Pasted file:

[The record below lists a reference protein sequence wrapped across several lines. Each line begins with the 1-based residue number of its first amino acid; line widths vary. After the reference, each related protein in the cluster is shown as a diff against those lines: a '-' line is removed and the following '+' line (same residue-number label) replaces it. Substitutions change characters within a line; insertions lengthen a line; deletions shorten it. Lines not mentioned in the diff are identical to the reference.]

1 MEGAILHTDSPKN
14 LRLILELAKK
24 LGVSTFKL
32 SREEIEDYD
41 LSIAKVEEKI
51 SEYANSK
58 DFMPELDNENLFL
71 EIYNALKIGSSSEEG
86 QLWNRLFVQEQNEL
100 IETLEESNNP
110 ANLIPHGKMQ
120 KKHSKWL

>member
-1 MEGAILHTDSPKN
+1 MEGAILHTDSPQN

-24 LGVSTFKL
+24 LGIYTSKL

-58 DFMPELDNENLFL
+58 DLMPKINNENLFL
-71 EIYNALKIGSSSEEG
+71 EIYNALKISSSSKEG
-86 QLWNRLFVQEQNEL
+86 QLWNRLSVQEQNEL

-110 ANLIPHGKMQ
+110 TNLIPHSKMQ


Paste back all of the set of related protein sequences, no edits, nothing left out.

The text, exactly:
[The record below lists a reference protein sequence wrapped across several lines. Each line begins with the 1-based residue number of its first amino acid; line widths vary. After the reference, each related protein in the cluster is shown as a diff against those lines: a '-' line is removed and the following '+' line (same residue-number label) replaces it. Substitutions change characters within a line; insertions lengthen a line; deletions shorten it. Lines not mentioned in the diff are identical to the reference.]

1 MEGAILHTDSPKN
14 LRLILELAKK
24 LGVSTFKL
32 SREEIEDYD
41 LSIAKVEEKI
51 SEYANSK
58 DFMPELDNENLFL
71 EIYNALKIGSSSEEG
86 QLWNRLFVQEQNEL
100 IETLEESNNP
110 ANLIPHGKMQ
120 KKHSKWL

>member
-1 MEGAILHTDSPKN
+1 MEGAILHTDSPQN

-24 LGVSTFKL
+24 LGIYTSKL

-58 DFMPELDNENLFL
+58 DLMPKINNENLFL
-71 EIYNALKIGSSSEEG
+71 EIYNALKISSSSKEG
-86 QLWNRLFVQEQNEL
+86 QLWNRLSVQEQNEL

-110 ANLIPHGKMQ
+110 TNLIPHSKMQ